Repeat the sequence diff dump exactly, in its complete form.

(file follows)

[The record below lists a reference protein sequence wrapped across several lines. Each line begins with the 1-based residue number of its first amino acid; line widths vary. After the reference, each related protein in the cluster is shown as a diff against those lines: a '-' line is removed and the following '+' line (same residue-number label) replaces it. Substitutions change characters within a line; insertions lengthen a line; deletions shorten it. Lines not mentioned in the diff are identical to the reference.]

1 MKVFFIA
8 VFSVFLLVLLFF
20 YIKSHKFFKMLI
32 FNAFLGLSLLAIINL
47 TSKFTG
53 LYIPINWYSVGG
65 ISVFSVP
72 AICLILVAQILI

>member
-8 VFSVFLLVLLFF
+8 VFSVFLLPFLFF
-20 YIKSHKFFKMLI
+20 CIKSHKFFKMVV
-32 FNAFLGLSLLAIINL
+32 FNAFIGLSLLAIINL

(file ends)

[The record below lists a reference protein sequence wrapped across several lines. Each line begins with the 1-based residue number of its first amino acid; line widths vary. After the reference, each related protein in the cluster is shown as a diff against those lines: a '-' line is removed and the following '+' line (same residue-number label) replaces it. Substitutions change characters within a line; insertions lengthen a line; deletions shorten it. Lines not mentioned in the diff are identical to the reference.]

1 MKVFFIA
8 VFSVFLLVLLFF
20 YIKSHKFFKMLI
32 FNAFLGLSLLAIINL
47 TSKFTG
53 LYIPINWYSVGG
65 ISVFSVP
72 AICLILVAQILI

>member
-8 VFSVFLLVLLFF
+8 VFSVFLLPFLFF
-20 YIKSHKFFKMLI
+20 CIKSHKFFKMVV
-32 FNAFLGLSLLAIINL
+32 FNAFIGLSLLAIINL